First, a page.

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Tuesday, May 5, 2020

Measuring Two Distinct Psychological Threats of COVID-19 and their Unique Impacts on Wellbeing and Adherence to Public Health Behaviors

Kachanoff, F., Bigman, Y., Kapsaskis, K., &
Gray, K.  (2020, April 2).


COVID-19 threatens lives, livelihoods, and civic institutions. Although public health initiatives (i.e., social distancing) help manage its impact, these initiatives can further sever our connections to people and institutions that affirm our identities. Three studies (N=1,195) validated a brief 10-item COVID-19 threat scale that assesses 1) realistic threats to physical or financial safety, and 2) symbolic threats to one’s sociocultural identity. Studies reveal that both realistic and symbolic threat predict higher anxiety and lower wellbeing, and demonstrate convergent validity with other measures of threat sensitivity. Importantly, the two kinds of threat diverge in their relationship to public health behaviors (e.g., social distancing): Realistic threat predicted greater self-reported compliance, whereas symbolic threat predicted less self-reported compliance to these social-disconnection initiatives. Symbolic threat also predicted using creative ways to affirm identity even in isolation. Our findings highlight how social psychological theory can be leveraged to understand and predict people’s behavior in pandemics.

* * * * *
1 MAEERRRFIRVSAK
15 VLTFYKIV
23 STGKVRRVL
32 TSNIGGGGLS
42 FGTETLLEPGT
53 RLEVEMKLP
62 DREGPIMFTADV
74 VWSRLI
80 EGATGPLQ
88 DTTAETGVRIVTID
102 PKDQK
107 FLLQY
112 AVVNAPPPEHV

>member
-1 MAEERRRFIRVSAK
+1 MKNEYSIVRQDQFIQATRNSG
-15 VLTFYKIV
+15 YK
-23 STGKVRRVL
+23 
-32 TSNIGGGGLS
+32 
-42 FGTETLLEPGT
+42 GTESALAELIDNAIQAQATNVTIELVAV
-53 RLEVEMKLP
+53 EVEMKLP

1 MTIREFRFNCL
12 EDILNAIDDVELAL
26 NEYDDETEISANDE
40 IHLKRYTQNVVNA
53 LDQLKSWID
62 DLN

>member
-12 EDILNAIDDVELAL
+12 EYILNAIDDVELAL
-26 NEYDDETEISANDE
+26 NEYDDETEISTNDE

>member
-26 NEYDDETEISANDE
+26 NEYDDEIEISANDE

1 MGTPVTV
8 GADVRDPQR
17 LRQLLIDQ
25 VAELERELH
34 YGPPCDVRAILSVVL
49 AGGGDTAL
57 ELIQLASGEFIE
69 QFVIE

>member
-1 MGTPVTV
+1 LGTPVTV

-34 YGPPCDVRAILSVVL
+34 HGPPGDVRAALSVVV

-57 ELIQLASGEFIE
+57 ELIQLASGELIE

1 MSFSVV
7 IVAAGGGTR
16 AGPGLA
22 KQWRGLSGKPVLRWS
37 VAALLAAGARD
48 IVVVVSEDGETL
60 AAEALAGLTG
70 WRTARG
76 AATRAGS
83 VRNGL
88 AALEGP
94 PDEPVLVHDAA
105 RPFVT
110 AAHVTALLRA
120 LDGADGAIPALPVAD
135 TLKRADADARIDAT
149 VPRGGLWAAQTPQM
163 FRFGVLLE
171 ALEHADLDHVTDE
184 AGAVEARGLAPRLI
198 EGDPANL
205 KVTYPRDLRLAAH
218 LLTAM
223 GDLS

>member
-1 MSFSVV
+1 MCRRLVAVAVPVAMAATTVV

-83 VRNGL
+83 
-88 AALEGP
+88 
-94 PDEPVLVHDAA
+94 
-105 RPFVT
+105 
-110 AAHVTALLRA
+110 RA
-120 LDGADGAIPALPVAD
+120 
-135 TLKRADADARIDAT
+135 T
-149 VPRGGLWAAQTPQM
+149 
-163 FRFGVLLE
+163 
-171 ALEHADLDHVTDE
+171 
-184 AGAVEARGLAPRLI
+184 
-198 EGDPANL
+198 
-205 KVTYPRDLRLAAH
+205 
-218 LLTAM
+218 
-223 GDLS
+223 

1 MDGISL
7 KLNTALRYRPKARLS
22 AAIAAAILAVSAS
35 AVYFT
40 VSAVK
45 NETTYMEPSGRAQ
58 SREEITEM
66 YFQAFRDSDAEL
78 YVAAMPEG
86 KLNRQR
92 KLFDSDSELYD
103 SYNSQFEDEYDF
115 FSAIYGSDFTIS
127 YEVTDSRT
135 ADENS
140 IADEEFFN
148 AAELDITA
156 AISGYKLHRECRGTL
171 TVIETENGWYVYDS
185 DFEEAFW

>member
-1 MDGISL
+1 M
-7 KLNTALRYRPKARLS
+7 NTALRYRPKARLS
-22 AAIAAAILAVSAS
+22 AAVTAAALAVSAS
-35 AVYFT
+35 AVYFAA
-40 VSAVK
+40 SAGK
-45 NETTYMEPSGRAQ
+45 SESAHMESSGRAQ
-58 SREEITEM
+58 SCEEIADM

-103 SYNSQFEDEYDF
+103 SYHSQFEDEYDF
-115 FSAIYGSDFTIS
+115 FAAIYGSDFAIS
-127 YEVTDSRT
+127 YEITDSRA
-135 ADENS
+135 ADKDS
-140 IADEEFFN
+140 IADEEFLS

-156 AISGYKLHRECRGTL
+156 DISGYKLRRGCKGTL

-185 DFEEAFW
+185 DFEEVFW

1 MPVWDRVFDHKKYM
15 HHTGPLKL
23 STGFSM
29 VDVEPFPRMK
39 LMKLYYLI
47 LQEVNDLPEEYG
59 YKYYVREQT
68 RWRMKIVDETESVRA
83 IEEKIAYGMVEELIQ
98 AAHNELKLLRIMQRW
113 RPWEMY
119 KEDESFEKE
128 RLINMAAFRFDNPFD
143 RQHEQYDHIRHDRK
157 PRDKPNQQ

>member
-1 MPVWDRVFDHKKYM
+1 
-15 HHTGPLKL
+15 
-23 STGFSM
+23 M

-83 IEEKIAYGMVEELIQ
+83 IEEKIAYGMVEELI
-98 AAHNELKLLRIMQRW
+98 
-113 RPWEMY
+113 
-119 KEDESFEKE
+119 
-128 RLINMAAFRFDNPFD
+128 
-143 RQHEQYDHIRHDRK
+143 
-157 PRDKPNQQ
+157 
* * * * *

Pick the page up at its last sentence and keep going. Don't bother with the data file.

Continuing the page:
From the General Discussion:

Symbolic and realistic threats also had significant yet different consequences for self-reported adherence to and support of public health initiatives essential to stopping the spread of the virus (i.e., social distancing, hand washing). People who perceived high levels of realistic threat to their (and their group’s) physical and financial security reported greater adherence and support for such practices. In direct contrast, people who perceived more symbolic threat to what it means to be an American, reported less support for and adherence to public health guidelines. However, if people do engage in social distancing, symbolic threat is positively associated with finding creative ways to enact and express their social (e.g., national) identity even in isolation.